When it comes to hardware discussion, there are lots of opinions about how to go about it, which is why people spend (waste?) so much time discussing it. Fortunately there's usually a wide range of ways to get the answer right, so whatever you put together I'm sure will do a nice job.

Oh I know. That's why I came here for thoughts on just one thing and it seems like it is 6 of one or half a dozen of another. I'll go with what I can get a good deal on.

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Yep, pricing is a good way to go at it, just about any current hardware you decide on will prove to be a performance improvement.

Always nice to get a new machine!

Oh, and btw, on the driver update thing, yes, more is better. It doesn't equate to bug fixes like other updates might, this is reflective of how much support the card mfg is providing, specifically, how quickly they get out new drivers that improve performance on existing and new games.

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NVidia has a much better record with driver correctness than ATI/AMD as long as you don't exclusively look at current blockbusters. NVidia has always been working much better for exotic games and older games. They seem to have actual QA to ensure API correctness while ATI's QA seems to be limited to playing the current top 10 games.

Don't get a x5x card for CMx2, though. The panning in particular is pretty brutal and you really want as much memory bandwidth as you can get.

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Don't get a x5x card for CMx2, though. The panning in particular is pretty brutal and you really want as much memory bandwidth as you can get.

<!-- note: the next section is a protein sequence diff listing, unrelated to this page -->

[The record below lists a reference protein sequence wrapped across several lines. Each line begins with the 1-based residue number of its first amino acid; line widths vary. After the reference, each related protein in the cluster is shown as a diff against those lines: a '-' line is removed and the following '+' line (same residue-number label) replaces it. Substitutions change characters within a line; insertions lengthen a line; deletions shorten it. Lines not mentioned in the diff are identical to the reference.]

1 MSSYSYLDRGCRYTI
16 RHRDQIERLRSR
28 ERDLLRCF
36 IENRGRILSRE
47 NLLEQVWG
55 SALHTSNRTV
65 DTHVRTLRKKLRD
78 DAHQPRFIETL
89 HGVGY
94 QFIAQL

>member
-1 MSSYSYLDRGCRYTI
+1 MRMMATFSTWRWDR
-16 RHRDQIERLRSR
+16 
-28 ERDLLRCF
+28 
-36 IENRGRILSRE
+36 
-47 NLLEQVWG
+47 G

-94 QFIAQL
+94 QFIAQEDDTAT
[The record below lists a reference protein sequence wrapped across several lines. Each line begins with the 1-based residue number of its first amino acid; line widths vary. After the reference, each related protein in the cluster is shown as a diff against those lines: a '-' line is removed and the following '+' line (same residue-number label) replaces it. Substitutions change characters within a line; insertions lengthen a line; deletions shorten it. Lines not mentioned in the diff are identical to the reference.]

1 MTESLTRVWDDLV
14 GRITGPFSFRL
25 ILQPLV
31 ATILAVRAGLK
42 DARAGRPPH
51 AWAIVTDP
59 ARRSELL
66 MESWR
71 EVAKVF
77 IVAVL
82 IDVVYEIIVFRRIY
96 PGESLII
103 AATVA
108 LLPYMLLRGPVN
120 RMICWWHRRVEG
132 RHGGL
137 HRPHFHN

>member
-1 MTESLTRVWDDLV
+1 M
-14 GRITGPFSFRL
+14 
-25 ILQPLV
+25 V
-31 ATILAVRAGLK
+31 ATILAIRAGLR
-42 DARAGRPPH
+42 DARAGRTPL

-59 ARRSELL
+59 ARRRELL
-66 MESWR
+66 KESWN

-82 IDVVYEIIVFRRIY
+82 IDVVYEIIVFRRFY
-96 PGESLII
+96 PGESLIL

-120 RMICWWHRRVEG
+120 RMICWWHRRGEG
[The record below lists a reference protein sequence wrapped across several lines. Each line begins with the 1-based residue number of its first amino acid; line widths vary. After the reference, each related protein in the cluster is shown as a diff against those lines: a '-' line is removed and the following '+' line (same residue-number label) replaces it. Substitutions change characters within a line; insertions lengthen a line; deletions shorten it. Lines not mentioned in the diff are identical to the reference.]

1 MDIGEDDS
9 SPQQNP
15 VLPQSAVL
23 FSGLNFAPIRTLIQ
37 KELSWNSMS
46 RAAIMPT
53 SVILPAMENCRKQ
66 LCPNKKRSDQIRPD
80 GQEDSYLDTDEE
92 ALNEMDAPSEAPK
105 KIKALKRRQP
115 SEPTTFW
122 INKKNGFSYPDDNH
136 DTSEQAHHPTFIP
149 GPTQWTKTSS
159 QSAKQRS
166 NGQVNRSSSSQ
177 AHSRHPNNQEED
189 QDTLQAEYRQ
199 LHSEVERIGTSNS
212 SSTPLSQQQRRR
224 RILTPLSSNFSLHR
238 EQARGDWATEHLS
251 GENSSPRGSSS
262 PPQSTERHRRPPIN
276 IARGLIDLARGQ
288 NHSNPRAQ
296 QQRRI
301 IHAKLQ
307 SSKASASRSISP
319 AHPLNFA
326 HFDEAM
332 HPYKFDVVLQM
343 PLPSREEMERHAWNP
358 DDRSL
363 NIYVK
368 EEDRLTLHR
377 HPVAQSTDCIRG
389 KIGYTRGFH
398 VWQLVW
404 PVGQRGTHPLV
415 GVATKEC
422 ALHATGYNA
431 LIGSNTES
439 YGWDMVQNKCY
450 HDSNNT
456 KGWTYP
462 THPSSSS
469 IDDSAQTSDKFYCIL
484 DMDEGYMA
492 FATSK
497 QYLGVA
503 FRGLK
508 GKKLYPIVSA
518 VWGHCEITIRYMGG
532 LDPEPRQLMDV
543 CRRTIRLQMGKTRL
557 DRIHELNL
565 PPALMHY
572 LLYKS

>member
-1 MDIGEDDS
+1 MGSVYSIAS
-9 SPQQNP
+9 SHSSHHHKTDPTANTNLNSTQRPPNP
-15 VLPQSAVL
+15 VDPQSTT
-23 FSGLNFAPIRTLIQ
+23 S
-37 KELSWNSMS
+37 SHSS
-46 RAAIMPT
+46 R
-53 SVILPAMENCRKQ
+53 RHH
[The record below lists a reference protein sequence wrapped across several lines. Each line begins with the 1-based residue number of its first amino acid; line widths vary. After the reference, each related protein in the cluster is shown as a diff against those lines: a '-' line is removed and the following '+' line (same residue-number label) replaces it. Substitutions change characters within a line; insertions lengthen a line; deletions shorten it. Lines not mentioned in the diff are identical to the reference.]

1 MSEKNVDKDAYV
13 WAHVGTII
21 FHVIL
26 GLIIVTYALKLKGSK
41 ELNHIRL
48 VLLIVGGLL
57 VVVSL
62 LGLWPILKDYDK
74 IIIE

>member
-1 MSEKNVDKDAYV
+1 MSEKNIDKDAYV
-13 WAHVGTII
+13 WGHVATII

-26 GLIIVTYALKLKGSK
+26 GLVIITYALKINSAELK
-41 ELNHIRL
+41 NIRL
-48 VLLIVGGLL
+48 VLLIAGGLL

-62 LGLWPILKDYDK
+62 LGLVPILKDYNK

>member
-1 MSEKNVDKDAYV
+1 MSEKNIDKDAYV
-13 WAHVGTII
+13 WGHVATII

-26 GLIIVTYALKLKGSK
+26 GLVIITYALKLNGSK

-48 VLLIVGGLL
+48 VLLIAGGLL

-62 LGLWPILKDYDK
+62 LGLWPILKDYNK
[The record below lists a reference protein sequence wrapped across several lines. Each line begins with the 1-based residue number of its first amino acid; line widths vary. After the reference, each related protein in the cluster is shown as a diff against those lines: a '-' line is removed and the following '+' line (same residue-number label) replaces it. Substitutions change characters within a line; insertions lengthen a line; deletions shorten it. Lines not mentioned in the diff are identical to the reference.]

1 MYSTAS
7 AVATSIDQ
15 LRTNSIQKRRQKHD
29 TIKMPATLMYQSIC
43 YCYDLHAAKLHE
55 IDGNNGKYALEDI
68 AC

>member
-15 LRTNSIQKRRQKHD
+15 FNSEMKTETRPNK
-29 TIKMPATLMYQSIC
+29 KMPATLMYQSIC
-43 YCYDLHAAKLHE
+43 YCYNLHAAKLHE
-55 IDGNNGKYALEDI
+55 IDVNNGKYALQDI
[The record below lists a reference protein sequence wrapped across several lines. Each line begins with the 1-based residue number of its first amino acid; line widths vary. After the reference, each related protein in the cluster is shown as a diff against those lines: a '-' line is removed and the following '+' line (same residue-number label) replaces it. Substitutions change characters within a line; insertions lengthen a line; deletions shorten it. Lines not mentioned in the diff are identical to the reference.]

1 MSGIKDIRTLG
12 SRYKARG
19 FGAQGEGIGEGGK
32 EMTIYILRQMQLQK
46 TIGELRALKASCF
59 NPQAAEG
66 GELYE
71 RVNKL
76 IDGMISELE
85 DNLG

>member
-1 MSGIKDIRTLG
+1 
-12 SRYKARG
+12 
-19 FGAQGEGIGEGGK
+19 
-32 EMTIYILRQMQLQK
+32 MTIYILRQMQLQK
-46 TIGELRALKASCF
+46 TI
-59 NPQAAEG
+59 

Do you mean avoid the 650 and got with the 660 instead? I have been reading about video cards but I so far have failed to see an explanation that those numbers mean something. What does the x5x vs x6x mean?

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Do you mean avoid the 650 and got with the 660 instead? I have been reading about video cards but I so far have failed to see an explanation that those numbers mean something. What does the x5x vs x6x mean?

The second digit is speed and decisive for memory bandwidth in particular. The first digit is the generation.

E.g. a 6800 is much faster than a 7200.

Just buy the best memory bandwith you can afford, that's the way to go for CM

http://en.wikipedia.org/wiki/Comparison_of_Nvidia_graphics_processing_units

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I've run both, and currently have 2 of each manufacturer running in my rigs. Despite all the hype, they both do quite well. I think the current bang for your buck champ from AMD is the 7950 series. They can be very easy to overclock. Even without that, they are very good. Nvidia just released their 7xx series, a mild refresh. That may shave a few bucks off the last generation, the 6xx series.

The drivers seem to be a wash. AMD was putting out new drivers every month, now they've backed off a little on that. Nvidia puts them out at about the same rate. Really, unless you've got a problem, there's no need for fresh drivers. (New game optimizations, SLI/Crossfire situations, and the odd bug which may or may not affect you are the only reasons for driver upgrades. Shrug.)

It really comes down to your budget. After that, does temperature, sound, number and type of output ports, case size, card length, matter?

$300 range: AMD7950 or Nvidia 660Ti

$250 range: AMD7870 or Nvidia 660 (upmarket versions: more memory and/or higher clock speeds)

$200 range: AMD7850 or Nvidia 660 (basic versions)

Ken